We study the link between price points and price rigidity using two data sets: weekly scanner data and Internet data. We find that "9" is the most frequent ending for the penny, dime, dollar, and ten-dollar digits; the most common price changes are those that keep the price endings at "9"; 9-ending prices are less likely to change than non-9-ending prices; and the average size of price change is larger for 9-ending than non-9- ending prices. We conclude that 9-ending contributes to price rigidity from penny to dollar digits and across a wide range of product categories, retail formats, and retailers.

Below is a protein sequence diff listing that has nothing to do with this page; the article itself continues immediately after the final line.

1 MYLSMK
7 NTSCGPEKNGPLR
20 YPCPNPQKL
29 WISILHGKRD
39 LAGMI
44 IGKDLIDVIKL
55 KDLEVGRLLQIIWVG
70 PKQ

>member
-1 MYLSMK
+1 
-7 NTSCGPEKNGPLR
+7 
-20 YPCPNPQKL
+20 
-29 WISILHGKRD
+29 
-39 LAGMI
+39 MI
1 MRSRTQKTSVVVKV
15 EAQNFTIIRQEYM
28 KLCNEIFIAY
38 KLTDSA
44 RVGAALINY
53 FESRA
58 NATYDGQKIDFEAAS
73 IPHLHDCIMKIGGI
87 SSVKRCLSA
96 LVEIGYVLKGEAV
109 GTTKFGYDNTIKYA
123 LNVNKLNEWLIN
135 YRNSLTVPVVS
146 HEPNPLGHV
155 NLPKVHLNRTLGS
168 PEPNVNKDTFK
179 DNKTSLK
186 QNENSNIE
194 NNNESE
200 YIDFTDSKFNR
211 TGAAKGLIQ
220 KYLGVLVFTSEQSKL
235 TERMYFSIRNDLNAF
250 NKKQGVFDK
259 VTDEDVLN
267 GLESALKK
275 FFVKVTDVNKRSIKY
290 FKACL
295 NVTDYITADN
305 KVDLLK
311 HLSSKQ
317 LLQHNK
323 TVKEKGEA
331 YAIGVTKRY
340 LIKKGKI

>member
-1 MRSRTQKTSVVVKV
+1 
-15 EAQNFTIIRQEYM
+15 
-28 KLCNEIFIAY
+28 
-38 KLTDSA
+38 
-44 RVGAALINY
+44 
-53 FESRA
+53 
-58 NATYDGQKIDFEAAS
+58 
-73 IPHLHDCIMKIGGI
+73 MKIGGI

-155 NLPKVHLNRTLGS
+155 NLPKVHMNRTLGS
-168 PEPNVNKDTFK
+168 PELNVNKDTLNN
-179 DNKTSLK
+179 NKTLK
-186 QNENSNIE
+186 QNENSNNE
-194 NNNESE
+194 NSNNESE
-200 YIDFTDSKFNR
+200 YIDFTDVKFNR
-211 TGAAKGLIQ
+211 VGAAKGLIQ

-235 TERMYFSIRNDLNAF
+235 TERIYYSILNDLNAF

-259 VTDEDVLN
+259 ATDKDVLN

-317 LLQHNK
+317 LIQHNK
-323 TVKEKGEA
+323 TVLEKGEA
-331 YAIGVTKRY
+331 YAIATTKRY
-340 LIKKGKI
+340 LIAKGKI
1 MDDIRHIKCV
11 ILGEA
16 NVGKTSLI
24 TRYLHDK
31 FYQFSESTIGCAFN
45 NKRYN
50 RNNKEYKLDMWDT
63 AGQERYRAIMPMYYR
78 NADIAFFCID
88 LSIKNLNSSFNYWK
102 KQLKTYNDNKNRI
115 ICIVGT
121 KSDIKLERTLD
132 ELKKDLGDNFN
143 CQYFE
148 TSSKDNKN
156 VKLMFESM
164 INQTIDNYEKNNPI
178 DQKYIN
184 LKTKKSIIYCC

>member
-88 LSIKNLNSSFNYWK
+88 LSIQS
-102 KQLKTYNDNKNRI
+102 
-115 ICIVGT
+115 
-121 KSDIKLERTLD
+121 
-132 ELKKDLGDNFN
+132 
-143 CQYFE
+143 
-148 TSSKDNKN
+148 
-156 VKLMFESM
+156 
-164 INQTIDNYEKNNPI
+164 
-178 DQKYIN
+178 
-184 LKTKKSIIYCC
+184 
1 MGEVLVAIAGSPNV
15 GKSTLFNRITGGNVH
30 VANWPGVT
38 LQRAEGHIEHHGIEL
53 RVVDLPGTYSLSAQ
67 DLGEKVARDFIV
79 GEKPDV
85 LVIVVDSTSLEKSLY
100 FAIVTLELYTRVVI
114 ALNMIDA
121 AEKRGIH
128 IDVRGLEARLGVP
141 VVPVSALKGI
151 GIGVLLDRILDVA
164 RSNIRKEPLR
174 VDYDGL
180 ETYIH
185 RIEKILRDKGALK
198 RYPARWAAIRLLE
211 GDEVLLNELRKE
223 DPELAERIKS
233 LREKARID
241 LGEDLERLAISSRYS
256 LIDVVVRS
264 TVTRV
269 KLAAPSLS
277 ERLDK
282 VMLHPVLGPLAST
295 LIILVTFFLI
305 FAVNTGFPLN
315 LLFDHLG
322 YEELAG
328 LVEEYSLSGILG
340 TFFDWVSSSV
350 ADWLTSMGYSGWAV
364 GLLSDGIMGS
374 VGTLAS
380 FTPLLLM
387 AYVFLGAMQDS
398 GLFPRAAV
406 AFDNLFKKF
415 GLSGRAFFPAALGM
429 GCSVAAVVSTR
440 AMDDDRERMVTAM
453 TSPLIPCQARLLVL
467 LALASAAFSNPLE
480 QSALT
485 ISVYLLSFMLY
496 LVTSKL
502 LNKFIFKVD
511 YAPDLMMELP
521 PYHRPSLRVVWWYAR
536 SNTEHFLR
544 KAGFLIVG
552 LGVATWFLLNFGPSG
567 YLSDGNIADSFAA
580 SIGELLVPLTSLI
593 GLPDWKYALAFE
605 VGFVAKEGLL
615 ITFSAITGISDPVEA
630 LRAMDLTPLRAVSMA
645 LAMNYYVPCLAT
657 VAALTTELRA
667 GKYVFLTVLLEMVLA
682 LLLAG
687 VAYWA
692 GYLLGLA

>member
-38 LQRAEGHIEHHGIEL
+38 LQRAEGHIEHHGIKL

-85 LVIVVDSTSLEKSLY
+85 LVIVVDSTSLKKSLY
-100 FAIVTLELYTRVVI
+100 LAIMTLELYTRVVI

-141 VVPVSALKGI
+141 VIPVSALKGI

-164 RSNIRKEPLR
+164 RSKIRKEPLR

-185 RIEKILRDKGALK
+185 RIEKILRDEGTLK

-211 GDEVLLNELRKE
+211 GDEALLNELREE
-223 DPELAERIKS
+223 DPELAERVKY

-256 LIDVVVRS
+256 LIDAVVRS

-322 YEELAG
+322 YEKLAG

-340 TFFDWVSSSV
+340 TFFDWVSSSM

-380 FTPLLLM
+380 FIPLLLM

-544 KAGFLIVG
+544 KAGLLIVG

|Number of pages||15|
|Journal||Review of Economics and Statistics|
|State||Published - Nov 2011|
ASJC Scopus subject areas
- Social Sciences (miscellaneous)
- Economics and Econometrics